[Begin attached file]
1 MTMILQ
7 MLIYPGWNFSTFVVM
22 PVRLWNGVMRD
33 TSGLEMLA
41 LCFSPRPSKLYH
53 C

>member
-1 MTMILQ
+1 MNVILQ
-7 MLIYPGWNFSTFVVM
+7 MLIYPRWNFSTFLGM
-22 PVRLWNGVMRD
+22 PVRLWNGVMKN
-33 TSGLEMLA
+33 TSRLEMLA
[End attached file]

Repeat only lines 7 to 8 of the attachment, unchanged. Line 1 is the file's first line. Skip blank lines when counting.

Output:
>member
-1 MTMILQ